By: Jacqueline Minichiello, MS, RD, LDN
Clinical Nutritionist/WIC Nutritionist-Neponset Health Center
When I tell clients that they need to drink more water they all are very unhappy about this. No one seems to like water anymore. And I get it; water can be boring. But it is very important for our health. Our bodies are about 75% water. We need water to survive and to perform daily functions. Water also helps to keep our bodies at 98.6 degrees. During exposure to extreme temperatures your body needs more water to maintain its normal function. Therefore, it is important in summer and winter.
So how much should you drink? Adult females should consume nine 8-oz cups per day and adult males should consume thirteen 8-oz cups per day. However, that includes water from other sources like fruits and vegetables. If you don’t like water that much then here is one more reason to increase your daily intake of fruits and vegetables! Lettuce, broccoli, grapefruit and watermelon are just a few options to choose from.
Seltzer is another great alternative, and is my favorite go to when I need something more than water. It has the fizziness of soda without any of the calories (and no artificial sweeteners either!) Today there are so many different flavors available. Just make sure to purchase seltzer and not club soda. Club soda has added sodium (salt), and extra salt is not needed by most Americans either.
Here are some ways to make water (or plain seltzer) more appealing:
- Add muddled mint
- Squeeze lemon or lime into your water
- Crush fresh berries into a glass of water
- Make unsweetened iced-tea from a tea bag and add lemon
- Have water over ice
The next question they ask me is “what else can I drink besides water and seltzer?” I hate to be the bearer of bad news, but there are no other beverages that we should be consuming in large amounts. Here is the low-down on other beverages and how much of them we should consume.
Milk: Low fat dairy for adults is needed for a healthy diet. However, the recommendations are for about 1,000 mg of calcium for males and females ages 19-50. A glass of cow’s milk or soy milk each contains about 300 mg of calcium. Therefore, if we included three glasses (8 ounces each) of milk per day, that would be about adequate to fulfill our calcium needs. It is important to remember though that we get calcium from other sources like cheese, yogurt, dark vegetables, and milk in cereal, so it may not be necessary to consume three glasses per day. Also remember, your glass at home is most likely larger than an 8-ounce portion.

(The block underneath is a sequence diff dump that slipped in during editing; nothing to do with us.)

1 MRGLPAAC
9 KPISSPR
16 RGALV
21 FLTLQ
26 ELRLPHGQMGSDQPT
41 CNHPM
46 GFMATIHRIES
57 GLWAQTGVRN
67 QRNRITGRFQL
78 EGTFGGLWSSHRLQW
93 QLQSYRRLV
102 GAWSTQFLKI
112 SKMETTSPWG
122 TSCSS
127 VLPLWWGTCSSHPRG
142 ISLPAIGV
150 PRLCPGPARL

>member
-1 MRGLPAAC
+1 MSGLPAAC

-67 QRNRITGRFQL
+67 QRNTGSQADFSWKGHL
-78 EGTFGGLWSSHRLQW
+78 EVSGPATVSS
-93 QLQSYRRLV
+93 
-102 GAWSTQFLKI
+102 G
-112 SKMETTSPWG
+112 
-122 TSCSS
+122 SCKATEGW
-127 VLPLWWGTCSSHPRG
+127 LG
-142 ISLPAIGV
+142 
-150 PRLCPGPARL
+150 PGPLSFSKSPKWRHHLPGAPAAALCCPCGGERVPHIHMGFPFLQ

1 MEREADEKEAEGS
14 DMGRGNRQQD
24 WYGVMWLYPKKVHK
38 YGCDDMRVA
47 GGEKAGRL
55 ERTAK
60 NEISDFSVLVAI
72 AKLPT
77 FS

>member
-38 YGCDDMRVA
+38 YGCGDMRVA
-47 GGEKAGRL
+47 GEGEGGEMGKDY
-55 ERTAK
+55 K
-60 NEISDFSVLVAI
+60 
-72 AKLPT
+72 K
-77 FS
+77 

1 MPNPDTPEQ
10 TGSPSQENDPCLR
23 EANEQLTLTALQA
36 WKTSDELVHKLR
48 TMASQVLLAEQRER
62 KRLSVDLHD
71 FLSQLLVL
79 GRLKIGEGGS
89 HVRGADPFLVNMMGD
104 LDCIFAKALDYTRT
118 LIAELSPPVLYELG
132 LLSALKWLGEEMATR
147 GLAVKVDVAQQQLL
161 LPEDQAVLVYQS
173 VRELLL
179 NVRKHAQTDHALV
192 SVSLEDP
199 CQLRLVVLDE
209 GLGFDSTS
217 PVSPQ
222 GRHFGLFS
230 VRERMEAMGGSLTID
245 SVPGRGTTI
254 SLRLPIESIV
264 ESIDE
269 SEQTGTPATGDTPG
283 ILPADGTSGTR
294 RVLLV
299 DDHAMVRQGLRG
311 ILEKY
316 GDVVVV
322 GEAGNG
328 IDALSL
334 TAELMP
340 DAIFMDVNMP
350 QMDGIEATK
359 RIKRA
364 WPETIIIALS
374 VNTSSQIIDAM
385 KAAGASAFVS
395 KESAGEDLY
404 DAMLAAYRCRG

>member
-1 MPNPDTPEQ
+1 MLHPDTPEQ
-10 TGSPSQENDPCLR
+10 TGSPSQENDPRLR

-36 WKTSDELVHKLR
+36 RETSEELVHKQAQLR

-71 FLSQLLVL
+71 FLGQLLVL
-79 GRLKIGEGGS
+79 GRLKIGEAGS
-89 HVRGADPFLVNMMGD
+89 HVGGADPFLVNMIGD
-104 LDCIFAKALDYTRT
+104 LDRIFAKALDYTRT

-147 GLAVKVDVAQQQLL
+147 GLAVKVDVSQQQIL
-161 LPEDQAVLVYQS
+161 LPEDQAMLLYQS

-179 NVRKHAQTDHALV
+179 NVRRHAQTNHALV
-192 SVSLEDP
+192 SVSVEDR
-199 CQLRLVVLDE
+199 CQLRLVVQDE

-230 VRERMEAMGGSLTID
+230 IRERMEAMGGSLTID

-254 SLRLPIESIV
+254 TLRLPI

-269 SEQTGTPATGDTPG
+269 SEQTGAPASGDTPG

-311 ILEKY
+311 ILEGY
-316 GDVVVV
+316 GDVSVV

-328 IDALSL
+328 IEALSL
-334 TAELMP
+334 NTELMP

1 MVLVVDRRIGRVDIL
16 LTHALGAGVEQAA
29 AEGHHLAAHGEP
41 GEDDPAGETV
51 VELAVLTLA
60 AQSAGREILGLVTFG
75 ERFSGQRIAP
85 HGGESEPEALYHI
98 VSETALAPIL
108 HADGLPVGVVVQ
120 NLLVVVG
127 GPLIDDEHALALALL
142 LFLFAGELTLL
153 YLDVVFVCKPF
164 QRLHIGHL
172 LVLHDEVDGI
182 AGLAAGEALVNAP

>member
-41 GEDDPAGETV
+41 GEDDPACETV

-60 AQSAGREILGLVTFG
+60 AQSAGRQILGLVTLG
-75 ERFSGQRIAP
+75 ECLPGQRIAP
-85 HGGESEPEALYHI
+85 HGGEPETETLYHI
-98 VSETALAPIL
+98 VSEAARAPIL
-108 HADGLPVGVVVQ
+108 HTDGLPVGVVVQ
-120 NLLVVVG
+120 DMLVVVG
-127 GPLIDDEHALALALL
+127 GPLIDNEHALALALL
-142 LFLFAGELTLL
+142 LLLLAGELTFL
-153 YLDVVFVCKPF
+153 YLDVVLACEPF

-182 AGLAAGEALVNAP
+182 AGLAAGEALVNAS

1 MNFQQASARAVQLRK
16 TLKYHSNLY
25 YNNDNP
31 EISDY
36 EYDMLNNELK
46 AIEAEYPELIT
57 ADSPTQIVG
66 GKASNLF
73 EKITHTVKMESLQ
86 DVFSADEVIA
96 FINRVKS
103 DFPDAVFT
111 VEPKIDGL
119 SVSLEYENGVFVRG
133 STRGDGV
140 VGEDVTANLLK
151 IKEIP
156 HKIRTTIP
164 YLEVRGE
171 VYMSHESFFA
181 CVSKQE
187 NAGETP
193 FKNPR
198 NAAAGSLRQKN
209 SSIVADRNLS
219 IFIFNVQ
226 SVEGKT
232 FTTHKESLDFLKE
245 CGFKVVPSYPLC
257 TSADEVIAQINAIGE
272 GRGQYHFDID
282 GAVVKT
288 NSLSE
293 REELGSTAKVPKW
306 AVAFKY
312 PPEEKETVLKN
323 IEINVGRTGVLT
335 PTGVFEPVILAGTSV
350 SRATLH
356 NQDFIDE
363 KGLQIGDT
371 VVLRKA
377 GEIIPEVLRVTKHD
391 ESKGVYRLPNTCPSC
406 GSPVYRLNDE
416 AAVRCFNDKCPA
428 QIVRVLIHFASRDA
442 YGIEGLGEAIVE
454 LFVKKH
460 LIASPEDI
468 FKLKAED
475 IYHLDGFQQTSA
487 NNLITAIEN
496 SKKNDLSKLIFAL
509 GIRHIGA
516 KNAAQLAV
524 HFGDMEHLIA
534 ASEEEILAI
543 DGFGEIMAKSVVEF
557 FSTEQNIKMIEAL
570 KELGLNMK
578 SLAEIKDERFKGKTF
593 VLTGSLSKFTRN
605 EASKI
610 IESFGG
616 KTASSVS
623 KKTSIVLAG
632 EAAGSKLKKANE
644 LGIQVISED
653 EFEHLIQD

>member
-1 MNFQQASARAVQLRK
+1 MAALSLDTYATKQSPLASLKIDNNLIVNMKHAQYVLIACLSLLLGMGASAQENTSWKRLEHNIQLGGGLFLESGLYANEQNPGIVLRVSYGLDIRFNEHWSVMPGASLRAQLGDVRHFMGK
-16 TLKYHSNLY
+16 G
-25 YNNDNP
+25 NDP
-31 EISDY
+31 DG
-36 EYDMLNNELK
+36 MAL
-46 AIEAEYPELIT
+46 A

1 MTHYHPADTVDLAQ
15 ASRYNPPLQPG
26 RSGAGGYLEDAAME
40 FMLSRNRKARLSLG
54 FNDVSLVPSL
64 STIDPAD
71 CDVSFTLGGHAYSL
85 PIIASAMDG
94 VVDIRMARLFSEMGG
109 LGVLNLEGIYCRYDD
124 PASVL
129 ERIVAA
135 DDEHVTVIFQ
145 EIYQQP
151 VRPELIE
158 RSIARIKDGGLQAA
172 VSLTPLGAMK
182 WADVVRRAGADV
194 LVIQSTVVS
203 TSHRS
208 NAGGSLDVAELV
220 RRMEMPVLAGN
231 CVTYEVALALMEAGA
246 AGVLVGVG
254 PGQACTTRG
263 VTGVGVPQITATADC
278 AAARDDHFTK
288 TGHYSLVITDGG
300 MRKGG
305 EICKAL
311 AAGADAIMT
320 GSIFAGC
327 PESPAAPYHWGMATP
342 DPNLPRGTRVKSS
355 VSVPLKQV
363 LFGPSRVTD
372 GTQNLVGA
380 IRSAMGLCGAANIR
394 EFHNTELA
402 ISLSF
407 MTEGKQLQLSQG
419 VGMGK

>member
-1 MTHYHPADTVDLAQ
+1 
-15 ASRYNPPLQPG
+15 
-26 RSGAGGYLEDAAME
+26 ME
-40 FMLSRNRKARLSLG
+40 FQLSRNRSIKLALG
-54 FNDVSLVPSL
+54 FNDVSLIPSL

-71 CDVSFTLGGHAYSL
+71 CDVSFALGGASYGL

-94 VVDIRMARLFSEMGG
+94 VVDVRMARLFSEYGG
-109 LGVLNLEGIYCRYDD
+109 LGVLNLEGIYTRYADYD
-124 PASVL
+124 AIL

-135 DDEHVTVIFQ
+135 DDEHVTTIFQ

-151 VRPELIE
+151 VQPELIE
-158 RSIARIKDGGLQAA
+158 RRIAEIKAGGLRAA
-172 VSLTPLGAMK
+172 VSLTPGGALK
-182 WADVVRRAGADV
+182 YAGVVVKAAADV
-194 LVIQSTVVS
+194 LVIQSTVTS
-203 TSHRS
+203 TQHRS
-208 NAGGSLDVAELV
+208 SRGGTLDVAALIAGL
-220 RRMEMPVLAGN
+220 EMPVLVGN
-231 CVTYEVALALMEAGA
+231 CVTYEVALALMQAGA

Juice: Yes, 100% juice is made from fruit. Yes, 100% juice has no added sugar. NO, we cannot drink as much 100% juice as we want. Think about it. A large glass (say about 16 oz.) of juice could require about 6-8 oranges to fill (sometimes even more). Most people generally would not eat that many oranges at one time. Even if a person were so inclined, they would start to feel very uncomfortable because of all the fiber in the fruit. When fruit is juiced fiber is removed. Fiber is a quality of fruit that adds to its healthy properties. So limit 100% juice to 4-6 ounces per day. Seems like too little? Use a smaller glass so it doesn’t look as empty.
Soda: Soda provides no nutrition and is high in sugar and calories. When we drink a soda we do not decrease our caloric intake to compensate for the calories gained from the beverage. Limit soda to very occasionally.
Sports drinks: Consuming sports drinks during exercise was designed for the intense athlete. Most people need only water during a workout and then a balanced meal or snack after. Sports drinks are loaded with sugar. Consume it in small amounts as juice or soda.
Diet-beverages: While diet drinks do not contribute substantially to caloric intake, there is new epidemiologic evidence linking them to an increased risk of developing Type 2 Diabetes and metabolic syndrome. While, short-term studies have shown that substituting diet beverages for regular beverages leads to weight loss in obese individuals, there have been no long term studies completed. Some theories for why diet drinks can cause metabolic syndrome is that the intense sweet sensation of diet drinks may lead to a preference for sweet, calorically dense foods that are unhealthy, and cause satisfying healthy foods to taste more and more unappealing. Animal studies have also shown that rats given saccharin (artificial sweetener) display diminished calorie compensation over rats fed glucose, meaning they still eat the same amount if they are given saccharin, but eat less with glucose. If you are drinking large amounts of regular sugar sweetened beverages then I would switch some to the diet variety. However, overall I would work to make healthier changes like limiting these beverages in your diet.
Here are some suggestions for cutting down on sugar sweetened beverages:
- Cut down your intake by 1-2 glasses every week
If soda intake is excessive then as you cut down, also replace regular soda with diet soda
- If you drink a lot of juices, teas and other drinks then as you cut down, also water them down. Start by trying 4 ounces of juice (instead of 8) with 4 ounces of water. Add more and more water and less juice as your taste begins to change
- Fresh brew tea at home with 1/4 – 1/2 the amount of sugar that would be in a store bought brand
And remember, taste buds change over time. Our desire for sweet will decrease as we cut back on the overall amount of sugar (both real and artificial) consumed!